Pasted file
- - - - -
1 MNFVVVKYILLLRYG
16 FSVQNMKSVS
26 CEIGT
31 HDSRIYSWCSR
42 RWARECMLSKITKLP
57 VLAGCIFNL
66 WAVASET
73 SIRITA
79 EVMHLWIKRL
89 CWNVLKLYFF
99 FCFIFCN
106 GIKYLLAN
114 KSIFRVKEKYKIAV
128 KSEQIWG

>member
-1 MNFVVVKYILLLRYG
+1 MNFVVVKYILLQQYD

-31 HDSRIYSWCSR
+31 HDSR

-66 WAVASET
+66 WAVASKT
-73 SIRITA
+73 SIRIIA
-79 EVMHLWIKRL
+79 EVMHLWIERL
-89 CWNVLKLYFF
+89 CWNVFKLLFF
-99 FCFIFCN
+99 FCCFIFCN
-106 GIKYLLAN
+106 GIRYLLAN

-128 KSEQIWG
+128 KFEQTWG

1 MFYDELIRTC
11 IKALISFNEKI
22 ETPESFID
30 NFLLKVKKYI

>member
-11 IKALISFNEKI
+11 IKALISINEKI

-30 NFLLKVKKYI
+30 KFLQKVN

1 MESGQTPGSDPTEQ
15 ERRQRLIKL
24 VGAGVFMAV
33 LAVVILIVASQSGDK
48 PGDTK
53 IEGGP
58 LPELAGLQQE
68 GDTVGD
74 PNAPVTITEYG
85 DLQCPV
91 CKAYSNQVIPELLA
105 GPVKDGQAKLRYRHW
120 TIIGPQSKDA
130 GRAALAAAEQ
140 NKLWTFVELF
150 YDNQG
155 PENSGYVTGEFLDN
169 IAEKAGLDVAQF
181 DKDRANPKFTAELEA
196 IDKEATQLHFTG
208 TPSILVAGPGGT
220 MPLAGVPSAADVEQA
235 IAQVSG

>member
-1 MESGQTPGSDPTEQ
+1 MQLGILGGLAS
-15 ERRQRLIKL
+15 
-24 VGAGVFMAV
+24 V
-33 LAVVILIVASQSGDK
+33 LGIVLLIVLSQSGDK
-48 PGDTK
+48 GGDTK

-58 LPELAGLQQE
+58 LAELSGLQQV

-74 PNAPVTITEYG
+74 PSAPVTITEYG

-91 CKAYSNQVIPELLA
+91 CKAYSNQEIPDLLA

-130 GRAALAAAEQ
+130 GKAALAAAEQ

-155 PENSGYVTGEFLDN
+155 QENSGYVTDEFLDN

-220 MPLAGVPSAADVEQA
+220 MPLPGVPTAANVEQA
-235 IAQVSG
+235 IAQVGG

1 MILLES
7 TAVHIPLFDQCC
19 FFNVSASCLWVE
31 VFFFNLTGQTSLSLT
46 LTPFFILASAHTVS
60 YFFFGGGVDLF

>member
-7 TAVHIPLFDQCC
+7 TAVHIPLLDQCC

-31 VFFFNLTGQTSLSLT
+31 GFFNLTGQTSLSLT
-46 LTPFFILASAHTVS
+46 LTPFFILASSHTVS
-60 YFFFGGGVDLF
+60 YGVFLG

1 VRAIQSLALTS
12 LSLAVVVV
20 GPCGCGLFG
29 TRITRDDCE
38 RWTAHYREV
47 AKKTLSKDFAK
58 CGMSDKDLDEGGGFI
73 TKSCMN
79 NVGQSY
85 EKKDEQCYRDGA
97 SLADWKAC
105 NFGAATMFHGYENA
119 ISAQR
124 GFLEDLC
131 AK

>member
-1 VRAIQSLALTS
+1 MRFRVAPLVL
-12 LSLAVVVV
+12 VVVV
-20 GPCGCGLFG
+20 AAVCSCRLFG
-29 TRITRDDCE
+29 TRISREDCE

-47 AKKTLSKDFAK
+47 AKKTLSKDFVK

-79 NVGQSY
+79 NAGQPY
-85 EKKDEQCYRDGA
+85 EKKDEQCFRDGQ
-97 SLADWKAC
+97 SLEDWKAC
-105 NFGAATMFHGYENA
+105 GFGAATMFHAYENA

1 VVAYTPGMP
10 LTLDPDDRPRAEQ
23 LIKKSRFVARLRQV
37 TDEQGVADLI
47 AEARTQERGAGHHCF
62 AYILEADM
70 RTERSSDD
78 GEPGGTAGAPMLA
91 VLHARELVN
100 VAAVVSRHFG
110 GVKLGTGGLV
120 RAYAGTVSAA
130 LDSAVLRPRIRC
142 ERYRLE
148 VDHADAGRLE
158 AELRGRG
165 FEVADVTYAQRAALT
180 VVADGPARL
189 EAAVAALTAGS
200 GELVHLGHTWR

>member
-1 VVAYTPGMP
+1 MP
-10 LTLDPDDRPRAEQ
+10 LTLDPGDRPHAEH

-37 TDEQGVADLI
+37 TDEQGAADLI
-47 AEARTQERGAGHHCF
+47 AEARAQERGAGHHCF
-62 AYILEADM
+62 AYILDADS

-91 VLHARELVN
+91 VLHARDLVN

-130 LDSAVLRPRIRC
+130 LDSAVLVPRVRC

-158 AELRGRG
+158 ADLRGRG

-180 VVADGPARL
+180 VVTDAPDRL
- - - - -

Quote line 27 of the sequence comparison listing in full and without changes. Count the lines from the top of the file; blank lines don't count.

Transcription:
+89 CWNVFKLLFF